If you are anything like us, your couples’ bench by a rockery and water feature is a favourite place to sit. However, with the winter months upon us, your lovely garden furniture is getting a decent battering from storms, frost and the odd snow flurry. If left outside during these harsh weather conditions, it will soon start to feel the toll no matter if it is plastic, metal or wood.
Your first option, if at all possible, is to store your garden furniture indoors. It might be a little impractical to move your garden bench into a shed or garage, but if you can, then this is the ultimate way to protect it. Even if you decide to put the furniture inside, you should still follow some of these maintenance tips.
Using soapy water and a soft sponge, clean off any dirt or residue that might have built up over the summer. Make sure you rinse the furniture with cold water and then leave it in the sun, if there is any, to dry thoroughly. You are going to have to choose your day for cleaning wisely – potentially using the opportunity of a bright but windy day, so the furniture dries promptly.
You can clean timber with a soft brush and a suitable wood cleaner if you want it to look renewed and revigorated. You can buy specialist wood cleaner if you wish, though we find that two-parts washing powder with one-part bleach work really well in a large bucket of warm water.
When cleaning aluminium furniture, which should be mostly weather resistant, do not use hard brushes, as you can scratch the surface. You can protect aluminium furniture over winter with a thin coat of turtle wax, which will keep it safe from most of what the weather can deliver. You can safeguard wicker and rattan with a layer of varnish, though this furniture should really be stored indoors over winter. Cleaning wicker or rattan can only be done with a gentle cleaning fluid, as you do not want to use something corrosive that will crack the top layer.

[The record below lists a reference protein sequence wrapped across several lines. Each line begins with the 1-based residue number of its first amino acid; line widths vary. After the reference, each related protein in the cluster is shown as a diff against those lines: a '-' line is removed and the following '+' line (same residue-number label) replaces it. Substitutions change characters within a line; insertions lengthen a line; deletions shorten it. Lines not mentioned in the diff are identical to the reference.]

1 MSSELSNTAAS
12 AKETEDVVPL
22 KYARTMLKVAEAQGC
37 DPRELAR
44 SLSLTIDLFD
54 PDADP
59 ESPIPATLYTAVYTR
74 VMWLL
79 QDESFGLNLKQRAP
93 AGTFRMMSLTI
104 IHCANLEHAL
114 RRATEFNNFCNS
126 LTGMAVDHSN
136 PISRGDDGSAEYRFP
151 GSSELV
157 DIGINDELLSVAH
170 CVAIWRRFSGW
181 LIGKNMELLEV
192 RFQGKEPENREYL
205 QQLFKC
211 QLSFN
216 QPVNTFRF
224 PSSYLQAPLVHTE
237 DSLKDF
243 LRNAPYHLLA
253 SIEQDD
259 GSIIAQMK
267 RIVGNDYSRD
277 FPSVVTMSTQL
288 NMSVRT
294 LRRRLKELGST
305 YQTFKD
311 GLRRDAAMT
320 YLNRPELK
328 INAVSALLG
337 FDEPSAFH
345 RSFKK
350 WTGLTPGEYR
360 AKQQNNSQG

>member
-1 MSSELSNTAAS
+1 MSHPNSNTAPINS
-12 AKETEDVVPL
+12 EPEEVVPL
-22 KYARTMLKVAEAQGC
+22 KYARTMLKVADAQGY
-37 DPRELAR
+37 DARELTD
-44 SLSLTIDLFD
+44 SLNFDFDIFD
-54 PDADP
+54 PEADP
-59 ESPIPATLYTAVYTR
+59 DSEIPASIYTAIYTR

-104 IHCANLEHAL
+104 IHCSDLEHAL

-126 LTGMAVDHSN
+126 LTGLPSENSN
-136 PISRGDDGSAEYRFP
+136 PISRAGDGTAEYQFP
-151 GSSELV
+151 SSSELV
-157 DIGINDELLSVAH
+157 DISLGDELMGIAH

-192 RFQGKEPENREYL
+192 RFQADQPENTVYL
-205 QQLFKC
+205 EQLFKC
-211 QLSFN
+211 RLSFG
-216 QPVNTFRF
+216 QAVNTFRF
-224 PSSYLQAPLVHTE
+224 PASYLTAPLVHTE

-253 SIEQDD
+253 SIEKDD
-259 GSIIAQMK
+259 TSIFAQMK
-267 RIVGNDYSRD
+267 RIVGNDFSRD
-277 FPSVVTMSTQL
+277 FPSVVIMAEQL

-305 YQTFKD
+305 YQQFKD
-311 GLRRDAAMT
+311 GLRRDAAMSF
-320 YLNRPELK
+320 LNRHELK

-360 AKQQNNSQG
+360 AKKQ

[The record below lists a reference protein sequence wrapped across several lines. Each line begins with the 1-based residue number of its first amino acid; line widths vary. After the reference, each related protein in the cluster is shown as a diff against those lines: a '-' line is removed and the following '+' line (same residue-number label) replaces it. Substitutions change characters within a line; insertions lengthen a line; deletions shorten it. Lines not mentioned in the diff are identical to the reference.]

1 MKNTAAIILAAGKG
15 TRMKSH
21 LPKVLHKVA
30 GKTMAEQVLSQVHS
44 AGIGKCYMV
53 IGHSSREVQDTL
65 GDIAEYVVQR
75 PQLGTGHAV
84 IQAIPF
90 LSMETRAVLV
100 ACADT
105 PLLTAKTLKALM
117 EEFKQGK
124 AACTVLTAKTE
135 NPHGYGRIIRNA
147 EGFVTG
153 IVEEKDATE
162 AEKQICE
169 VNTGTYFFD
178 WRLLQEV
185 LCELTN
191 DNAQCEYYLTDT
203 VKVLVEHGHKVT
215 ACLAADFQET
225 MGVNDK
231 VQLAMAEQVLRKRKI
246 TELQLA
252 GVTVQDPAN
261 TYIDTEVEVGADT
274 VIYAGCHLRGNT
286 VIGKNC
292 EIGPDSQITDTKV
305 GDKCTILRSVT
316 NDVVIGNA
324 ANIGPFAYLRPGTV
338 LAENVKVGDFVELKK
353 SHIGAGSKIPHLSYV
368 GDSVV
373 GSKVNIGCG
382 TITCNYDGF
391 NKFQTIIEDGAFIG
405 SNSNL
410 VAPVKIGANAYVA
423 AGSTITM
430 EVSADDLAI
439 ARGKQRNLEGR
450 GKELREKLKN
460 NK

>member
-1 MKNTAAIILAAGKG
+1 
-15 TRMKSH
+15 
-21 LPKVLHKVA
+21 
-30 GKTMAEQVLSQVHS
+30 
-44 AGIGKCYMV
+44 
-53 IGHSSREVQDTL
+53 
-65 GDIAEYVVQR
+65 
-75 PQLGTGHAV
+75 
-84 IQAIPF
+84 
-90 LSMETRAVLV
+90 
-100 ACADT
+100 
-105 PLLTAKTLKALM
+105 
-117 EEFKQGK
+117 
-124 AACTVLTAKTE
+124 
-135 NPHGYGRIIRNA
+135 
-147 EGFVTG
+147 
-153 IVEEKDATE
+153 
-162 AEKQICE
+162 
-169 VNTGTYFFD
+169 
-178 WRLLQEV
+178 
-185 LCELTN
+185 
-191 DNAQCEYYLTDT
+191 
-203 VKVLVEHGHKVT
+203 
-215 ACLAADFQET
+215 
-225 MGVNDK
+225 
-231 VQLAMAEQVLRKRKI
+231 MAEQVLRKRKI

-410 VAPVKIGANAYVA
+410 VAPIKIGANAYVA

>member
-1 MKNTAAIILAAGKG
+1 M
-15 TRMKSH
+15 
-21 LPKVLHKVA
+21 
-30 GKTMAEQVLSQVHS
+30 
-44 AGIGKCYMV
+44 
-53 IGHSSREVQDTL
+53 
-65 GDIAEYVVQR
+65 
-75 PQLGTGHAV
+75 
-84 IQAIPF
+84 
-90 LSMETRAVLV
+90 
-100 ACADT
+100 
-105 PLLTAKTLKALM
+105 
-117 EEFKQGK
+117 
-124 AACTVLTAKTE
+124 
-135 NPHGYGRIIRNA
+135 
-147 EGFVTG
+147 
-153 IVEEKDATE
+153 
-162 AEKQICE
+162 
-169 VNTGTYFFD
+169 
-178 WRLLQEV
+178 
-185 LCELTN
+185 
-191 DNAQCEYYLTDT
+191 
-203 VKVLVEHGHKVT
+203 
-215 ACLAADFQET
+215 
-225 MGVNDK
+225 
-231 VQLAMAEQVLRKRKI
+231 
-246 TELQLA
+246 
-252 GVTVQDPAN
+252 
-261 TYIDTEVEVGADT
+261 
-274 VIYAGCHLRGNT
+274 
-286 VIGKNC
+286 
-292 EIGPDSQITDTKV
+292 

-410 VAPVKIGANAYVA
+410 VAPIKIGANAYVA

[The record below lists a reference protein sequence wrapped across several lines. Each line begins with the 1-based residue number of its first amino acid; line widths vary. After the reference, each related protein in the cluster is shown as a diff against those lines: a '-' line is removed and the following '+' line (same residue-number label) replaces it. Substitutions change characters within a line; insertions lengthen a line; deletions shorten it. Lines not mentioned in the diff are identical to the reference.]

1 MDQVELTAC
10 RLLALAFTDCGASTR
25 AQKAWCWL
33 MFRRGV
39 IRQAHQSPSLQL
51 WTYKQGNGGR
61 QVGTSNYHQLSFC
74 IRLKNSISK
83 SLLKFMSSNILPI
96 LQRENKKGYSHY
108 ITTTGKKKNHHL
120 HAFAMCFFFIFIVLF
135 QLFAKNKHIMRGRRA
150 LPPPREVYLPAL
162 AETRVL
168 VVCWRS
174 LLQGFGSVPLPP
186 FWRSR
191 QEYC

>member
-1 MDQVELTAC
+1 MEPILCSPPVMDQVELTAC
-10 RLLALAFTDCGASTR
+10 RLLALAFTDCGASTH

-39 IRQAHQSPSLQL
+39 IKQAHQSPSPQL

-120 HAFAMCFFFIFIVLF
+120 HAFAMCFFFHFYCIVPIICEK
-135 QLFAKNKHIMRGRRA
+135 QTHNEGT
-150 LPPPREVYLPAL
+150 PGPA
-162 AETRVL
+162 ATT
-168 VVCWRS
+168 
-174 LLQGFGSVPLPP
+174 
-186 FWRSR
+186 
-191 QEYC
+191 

A lot of garden furniture comes with cushions, or you can buy cushions separately. If possible, remove these soft furnishings and wash them in your machine. Make sure you check the label to see if a machine wash is appropriate. If you cannot put it in the washing machine, sponge the cushions down with soapy, warm water and leave to air dry. You should always store the cushions indoors during the winter if you hope to use them in the spring. To avoid mildew, you should store the cushions in a sealed bag.
Your plastic tables and chairs are likely to take flight in the first autumnal storm – as will your parasol. Therefore, it is always best to fold these up and tie them together, to avoid them scattering your lawn – or that of your neighbours. Better still, store these in a well-sheltered area of your garden where the wind doesn’t reach.
With any outdoor furniture, but particularly wrought iron, you should purchase a plastic cover for over winter. Make sure the furniture is dry before covering it and ensure that the bottom edges of the cover are secured to the ground. The quality of the cover matters, especially with plastic furniture, as moulds can build up under suboptimal covers that leak. You need a water-resistant, breathable fabric for the best results for your garden furniture.
You also need to find a cover that fits. You can get individual covers for each item or a sheet of tarpaulin to cover all. Remember that the bigger sheet will likely act like a sail in the winter storms and will need to be tightly secured. You can buy covers with eyelets around the edge that will allow you to use a rope for packaging the furniture. If you then place the furniture in a sheltered area, on a flat surface, then you should have no trouble over the winter period.
So, to keep your garden furniture looking perfect, you are best to keep it indoors over winter. If this isn’t possible, you need a cover. No matter what you choose to do, you need to clean the furniture and make sure it is dried thoroughly to prevent mildew and mould build-up.
Anna is the marketing and office manager for Garden Benches – a premium supplier of high-quality wooden benches and other outdoor furniture.